Skip to main content
It looks like you're using Internet Explorer 11 or older. This website works best with modern browsers such as the latest versions of Chrome, Firefox, Safari, and Edge. If you continue with this browser, you may see unexpected results.

Media Literacy Guide: News: Does It Make Sense?

Determining what is fake news is necessary and can be difficult. This research guide's purpose is to explain steps for finding the facts, how to use one's judgment and give examples for clarification.

Before you accept the news you read

Things to consider as you read the news:

  • Common sense is a powerful tool.  If someone tells you something that just doesn't seem probable your common sense is working. 
  • And there are sources of information whose primary objective is to amuse (The Onion), to sensationalize (for example The National Enquirer), to recruit or indoctrinate (extremist organizations like the KKK or ISIS)

Common Sense


The Daily Steeple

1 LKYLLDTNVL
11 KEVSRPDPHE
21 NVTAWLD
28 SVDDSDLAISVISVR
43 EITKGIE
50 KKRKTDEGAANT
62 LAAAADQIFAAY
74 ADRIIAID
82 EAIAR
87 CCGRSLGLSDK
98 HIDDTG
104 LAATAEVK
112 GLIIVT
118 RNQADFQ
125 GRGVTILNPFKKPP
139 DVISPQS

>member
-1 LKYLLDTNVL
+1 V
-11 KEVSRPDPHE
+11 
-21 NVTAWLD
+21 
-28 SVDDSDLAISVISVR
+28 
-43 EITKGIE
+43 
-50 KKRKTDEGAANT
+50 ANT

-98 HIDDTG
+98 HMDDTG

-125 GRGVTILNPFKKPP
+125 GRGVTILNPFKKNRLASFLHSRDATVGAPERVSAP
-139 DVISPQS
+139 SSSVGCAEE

How to Develop Common Sense from WikiHow to do anything

Reid Goldsborough: Dealing with the Device-Addicted Generation from Teacher Librarian, 2016.

Satire and the News

News Satire from Wikipedia (this article cannot be edited)

List of satirical news websites from Wikipedia (this article cannot be edited)

List of satirical television news shows from Wikipedia (this article cannot be edited)

Not just funny: Satirical news has serious political effects from Ohio State University and Science News


Tabloids are famous for news stories that are odd, exaggerated, sometimes crazy and often fake

Carly Harrington -

Ryan Tate: Tabloid Chic: How Racy Headlines Unlock Money and Power from Wired, 2013.

Deborah Schaffer: Shocking Secrets Revealed: The Language of Tabloid Headlines from Charters for Compassion

****Please note that the College is on remote operations due to concerns related to Covid -19. Find out about Library Services during this time.
All Content CC-BY.